History of the Old English Cemetery: a new page of the blog. Wednesday, Feb 22 2012 

Introduction.

The survey of the Old English Cemetery of Livorno which I began in 2009 and my subsequent analysis of the data has revealed an elevated amount of discrepancies. Some examples are: the position of the existing tombstones not matching the complete survey made in 1906 (see below), the great number of missing slabs and tombstones, the astonishing collages of inscription fragments mounted together with no apparent logic, some artistically/historically incoherent monuments, the total loss of the iron railings that were enclosing a number of graves, the mysteriously empty areas, the enormous quantities of debris, dumping material and objects found everywhere, etc…

The very limited local bibliography on the subject lacks any detail on the history of the cemetery, and gives only opinions and hypotheses. It relays unreliable information from previous books and articles and transmits oral statements of unknown origins. Everything about this place has always been uncertain, from the year of its foundation (historians have dated it anywhere from 1594 to 1737), to the events of World War II. On the other hand, Prof. Stefano Villani has provided some very interesting evidence about the enclosure of the cemetery and other documents related to the first hundred years of the burial ground’s existence. I recently discovered the testament of a Leghorn merchant which finally establishes, for the first time, the year of the foundation of this cemetery (see related article on this blog).

Read the new page: History of the Old English Cemetery of Livorno: an outline.

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Dutch-German Church of Livorno: who paid to build it? (part 4) Sunday, Sep 25 2011 

This is the fourth and last part of the article about the  contributors for the construction of the Dutch-German temple of Livorno (1862-1864). The preceeding three parts described the different categories of donors: members of the Congregation, livornese people not members and foreign contributors. This part focuses on captains of ships sailing in and out of the harbour of Livorno who were persuaded, or chose, to contribute to the building of a protestant church. The list contains ship names as well.

Generally speaking, donations are lower than those made by the other contributors, apart from two or three cases which, (more…)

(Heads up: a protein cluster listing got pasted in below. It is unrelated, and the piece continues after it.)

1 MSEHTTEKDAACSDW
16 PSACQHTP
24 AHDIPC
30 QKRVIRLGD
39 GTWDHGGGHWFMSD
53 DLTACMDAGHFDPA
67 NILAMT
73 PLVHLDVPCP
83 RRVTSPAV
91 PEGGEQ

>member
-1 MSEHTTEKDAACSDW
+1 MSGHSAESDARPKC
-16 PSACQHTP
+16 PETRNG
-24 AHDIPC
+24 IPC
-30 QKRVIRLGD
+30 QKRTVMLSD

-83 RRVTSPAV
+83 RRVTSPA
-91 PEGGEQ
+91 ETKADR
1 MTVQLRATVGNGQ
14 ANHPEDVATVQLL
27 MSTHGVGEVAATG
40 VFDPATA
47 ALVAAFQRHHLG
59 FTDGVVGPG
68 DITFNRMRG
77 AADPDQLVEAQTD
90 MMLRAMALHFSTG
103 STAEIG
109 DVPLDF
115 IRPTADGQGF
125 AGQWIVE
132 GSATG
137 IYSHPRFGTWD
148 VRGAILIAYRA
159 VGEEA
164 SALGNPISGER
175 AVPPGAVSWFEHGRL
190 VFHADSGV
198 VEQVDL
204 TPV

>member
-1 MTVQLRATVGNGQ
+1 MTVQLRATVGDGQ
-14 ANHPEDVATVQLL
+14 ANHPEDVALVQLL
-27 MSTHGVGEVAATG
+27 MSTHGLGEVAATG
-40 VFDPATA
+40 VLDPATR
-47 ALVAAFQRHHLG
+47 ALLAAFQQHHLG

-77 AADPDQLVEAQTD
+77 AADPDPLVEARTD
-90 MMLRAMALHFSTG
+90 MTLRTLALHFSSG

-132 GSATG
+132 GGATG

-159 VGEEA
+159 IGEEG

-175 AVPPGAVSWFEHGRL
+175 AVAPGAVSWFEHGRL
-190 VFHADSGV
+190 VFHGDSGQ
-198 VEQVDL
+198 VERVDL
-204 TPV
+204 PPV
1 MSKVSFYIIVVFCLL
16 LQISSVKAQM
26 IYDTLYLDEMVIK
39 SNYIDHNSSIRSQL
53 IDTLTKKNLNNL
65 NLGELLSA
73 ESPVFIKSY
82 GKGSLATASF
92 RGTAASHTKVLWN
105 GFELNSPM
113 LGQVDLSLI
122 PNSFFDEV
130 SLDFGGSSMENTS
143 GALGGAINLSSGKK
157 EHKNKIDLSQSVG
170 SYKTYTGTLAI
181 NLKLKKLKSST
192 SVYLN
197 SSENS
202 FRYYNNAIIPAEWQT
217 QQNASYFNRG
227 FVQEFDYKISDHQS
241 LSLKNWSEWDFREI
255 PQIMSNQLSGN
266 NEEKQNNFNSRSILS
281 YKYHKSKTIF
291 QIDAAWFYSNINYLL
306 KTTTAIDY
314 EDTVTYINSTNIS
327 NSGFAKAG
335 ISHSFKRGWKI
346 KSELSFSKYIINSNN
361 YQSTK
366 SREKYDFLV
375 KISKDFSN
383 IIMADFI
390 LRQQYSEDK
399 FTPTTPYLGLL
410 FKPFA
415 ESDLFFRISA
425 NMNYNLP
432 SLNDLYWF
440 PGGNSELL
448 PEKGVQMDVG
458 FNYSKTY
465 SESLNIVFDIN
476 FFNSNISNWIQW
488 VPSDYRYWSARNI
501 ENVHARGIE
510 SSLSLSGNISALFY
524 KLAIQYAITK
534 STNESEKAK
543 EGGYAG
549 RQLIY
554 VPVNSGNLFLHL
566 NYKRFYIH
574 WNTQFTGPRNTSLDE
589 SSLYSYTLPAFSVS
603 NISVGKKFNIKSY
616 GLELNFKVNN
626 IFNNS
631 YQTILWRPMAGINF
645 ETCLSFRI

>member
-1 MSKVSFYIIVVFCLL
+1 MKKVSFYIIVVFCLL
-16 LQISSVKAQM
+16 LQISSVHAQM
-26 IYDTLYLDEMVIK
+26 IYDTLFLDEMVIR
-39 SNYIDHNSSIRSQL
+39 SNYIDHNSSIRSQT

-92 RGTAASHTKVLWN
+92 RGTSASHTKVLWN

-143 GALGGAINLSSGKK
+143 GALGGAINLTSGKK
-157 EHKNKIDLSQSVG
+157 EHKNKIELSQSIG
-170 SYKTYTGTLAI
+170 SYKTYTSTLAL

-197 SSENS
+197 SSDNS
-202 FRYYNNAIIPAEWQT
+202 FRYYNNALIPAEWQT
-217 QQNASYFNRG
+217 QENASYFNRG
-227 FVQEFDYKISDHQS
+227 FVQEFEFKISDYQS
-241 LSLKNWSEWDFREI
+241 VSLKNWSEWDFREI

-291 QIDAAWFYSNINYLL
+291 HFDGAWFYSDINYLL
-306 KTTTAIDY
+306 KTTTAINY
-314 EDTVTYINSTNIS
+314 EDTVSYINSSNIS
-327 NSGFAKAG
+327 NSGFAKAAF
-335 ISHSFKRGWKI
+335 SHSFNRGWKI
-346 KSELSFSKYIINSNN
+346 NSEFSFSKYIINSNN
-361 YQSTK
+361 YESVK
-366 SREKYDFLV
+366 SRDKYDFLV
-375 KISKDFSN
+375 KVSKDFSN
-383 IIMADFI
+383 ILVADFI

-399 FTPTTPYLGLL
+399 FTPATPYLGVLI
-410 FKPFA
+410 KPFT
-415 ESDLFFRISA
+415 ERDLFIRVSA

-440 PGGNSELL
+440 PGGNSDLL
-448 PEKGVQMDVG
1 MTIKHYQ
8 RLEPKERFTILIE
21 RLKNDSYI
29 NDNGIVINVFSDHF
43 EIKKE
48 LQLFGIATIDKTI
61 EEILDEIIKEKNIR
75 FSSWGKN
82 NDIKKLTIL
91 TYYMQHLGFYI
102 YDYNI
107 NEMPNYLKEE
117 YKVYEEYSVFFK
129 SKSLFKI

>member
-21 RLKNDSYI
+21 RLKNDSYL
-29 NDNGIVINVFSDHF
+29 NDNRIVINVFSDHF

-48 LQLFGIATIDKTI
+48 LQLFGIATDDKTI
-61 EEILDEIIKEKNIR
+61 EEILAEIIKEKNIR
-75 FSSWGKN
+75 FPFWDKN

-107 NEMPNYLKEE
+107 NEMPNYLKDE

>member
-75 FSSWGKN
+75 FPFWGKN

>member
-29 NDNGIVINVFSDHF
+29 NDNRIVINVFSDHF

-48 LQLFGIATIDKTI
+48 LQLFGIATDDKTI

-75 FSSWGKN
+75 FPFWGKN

Dutch-German Church of Livorno: who paid to build it? (part 3) Wednesday, Sep 14 2011 

This is the last but one part of the article about the funding of the Dutch-German Church of Livorno (1862-1864). The previous two parts (see part 1 – see part 2) covered the donors who were also members of the Congregation and the ‘Livornese’ donors who were not members. This third part deals with the ‘foreign’ donors’ list which includes a large number of institutions, individuals and organizations in many parts of Europe and Italy (Florence, Milan, Genoa, Carrara…).

The first series of names on this list are related to the protestant organization Gustav Adolf Verein (now Gustav Adolf Werk) in several central european cities. It was named after King Gustavus Adolphus of Sweden and it was founded in 1832 in Leipzig as a relief organization, mainly committed to helping protestant religious minorities in many countries and encouraging dialogue with other religions. The list continues with a number of congregations followed by German/Swiss evangelical societies, as well as some german Senate and Government institutions (Hamburg, Bremen and Hannover). Lastly, some cities where money was collected are listed, among which Rotterdam and Geneva which contributed generously.

The list shows also two significant donations: that made by (more…)

Dutch-German Church of Livorno: who paid to build it? (part 2) Thursday, Sep 8 2011 

This is the second part dedicated to the contributors for the construction of the Dutch-German Church of Livorno (1862-1864). The first part presented the list of contributors who were also members of the Dutch-German Congregation, the following list presents the contributors from (more…)

Dutch-German Church of Livorno: who paid to build it? (part 1) Tuesday, Sep 6 2011 

The Dutch-German Church (or Temple) of Livorno was built between 1862-1864 to a project by architect Dario Giacomelli, in the Neo-Gothic style. In the Labronica library of Livorno we found a small brochure entitled “Balance statement for the construction of the Dutch-German Congregation Church”  dated 1867, 3 years after the church was built. The brochure represents a very interesting piece of history being a sort of snapshot of the foreign protestant community of Livorno at that time with several lists of contributors for the building of the church and the expenses related to its construction.

In this part I present the first list of +54 contributors, composed of those who (more…)

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